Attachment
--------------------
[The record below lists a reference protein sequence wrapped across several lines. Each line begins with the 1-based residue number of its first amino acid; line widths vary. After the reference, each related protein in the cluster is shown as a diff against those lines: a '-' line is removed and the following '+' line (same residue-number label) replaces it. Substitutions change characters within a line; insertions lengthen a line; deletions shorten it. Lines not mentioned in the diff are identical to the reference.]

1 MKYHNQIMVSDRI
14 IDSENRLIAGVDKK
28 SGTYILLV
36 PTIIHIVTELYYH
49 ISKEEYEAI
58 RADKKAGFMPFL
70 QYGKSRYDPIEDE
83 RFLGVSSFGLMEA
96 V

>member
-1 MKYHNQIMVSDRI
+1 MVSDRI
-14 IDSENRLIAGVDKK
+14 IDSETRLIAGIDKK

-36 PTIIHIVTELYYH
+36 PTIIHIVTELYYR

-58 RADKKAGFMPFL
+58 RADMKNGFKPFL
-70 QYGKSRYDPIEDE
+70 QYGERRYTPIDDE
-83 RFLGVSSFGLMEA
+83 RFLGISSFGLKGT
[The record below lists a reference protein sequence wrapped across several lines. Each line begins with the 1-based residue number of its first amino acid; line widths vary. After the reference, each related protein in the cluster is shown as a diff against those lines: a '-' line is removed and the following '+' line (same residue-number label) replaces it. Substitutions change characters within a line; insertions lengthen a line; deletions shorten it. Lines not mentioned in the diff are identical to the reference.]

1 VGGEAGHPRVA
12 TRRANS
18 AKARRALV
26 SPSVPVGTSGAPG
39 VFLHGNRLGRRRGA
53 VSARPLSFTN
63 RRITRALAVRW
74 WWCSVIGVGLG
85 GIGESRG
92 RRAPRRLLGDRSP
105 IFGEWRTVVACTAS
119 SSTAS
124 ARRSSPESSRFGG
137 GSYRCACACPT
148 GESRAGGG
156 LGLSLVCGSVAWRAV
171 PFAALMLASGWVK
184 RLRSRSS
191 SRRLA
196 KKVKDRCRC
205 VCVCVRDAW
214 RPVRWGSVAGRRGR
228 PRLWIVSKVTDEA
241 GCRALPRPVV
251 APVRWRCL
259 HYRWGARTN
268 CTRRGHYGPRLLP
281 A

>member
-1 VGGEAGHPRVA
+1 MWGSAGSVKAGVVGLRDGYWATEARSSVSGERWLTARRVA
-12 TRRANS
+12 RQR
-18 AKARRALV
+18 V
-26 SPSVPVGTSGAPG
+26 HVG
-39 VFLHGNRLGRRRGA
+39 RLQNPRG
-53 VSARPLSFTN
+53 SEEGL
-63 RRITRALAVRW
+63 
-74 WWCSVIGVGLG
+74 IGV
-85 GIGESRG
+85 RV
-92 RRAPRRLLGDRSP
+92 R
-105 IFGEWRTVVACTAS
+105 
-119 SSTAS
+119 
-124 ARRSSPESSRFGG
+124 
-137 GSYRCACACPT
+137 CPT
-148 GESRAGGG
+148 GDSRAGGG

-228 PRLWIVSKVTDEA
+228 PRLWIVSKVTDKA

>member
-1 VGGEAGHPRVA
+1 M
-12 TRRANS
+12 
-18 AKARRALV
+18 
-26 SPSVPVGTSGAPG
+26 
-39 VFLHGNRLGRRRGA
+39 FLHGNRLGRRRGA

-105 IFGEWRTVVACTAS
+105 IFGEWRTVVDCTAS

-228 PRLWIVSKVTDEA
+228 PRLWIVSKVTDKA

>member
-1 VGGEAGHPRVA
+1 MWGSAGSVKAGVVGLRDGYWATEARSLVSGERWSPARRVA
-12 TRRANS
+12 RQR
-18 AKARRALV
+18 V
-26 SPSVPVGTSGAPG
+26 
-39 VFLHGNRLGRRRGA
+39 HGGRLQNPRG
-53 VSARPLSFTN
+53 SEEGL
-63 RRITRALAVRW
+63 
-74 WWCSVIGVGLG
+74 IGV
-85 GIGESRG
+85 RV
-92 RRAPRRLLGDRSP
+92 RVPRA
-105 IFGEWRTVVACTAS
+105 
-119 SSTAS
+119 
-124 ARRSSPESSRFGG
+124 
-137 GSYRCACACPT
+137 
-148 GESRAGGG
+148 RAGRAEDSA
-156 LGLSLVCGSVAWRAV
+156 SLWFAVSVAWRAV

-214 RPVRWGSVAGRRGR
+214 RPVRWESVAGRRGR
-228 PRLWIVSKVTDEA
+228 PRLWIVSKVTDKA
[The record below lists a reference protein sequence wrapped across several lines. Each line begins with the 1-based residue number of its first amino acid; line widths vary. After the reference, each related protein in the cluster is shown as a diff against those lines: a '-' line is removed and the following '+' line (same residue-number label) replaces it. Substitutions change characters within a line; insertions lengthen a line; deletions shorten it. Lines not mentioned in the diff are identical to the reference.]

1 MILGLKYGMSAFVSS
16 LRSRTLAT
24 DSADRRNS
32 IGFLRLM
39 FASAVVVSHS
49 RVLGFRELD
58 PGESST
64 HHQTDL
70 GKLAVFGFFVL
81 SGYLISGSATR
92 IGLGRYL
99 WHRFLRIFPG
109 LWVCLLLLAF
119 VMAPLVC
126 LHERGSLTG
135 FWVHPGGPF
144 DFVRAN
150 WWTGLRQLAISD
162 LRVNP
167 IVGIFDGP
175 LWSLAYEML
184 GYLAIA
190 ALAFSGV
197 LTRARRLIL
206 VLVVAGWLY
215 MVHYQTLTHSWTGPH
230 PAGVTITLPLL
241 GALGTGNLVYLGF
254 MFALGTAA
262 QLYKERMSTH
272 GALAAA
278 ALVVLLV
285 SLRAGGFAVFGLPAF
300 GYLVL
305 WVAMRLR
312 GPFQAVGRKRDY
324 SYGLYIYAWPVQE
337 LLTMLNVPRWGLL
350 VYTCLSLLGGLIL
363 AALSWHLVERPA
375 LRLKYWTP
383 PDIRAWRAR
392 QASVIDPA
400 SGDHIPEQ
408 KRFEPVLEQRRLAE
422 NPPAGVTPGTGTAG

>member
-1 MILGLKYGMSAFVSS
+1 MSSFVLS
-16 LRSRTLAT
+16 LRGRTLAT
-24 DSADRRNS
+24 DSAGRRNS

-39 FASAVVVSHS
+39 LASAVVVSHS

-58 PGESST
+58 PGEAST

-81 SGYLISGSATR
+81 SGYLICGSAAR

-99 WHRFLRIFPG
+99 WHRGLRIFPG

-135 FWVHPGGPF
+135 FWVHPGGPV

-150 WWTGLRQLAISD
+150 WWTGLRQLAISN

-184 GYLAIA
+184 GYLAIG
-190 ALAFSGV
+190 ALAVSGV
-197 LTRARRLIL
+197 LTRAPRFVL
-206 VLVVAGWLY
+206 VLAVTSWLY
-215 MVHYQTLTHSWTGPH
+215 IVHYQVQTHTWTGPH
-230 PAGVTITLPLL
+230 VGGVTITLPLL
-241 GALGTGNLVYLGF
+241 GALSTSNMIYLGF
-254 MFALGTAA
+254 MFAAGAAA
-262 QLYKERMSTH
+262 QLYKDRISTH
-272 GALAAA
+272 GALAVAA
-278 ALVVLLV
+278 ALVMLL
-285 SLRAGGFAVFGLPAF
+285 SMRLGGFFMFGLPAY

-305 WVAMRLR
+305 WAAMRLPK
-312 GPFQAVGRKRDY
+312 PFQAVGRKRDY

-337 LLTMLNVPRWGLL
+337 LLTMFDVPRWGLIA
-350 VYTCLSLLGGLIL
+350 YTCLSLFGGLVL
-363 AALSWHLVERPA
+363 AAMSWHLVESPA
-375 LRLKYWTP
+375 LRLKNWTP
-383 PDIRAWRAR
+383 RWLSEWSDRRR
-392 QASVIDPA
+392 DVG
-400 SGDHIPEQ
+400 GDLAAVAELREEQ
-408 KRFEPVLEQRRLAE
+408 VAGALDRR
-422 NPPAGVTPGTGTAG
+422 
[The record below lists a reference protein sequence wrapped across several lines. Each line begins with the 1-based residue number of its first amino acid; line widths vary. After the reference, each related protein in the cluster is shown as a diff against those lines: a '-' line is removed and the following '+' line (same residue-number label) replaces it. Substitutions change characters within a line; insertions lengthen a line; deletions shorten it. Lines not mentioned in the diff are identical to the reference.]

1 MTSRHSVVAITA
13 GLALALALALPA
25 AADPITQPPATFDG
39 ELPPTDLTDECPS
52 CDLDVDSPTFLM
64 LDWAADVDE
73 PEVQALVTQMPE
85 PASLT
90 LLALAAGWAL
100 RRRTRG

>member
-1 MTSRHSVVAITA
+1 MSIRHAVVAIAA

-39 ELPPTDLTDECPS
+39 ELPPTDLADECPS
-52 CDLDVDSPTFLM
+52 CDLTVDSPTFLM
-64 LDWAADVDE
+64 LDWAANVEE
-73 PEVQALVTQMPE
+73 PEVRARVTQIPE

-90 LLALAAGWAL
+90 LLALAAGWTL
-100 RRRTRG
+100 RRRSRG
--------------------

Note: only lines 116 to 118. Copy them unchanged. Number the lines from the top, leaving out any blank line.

-74 WWCSVIGVGLG
+74 IGV
-85 GIGESRG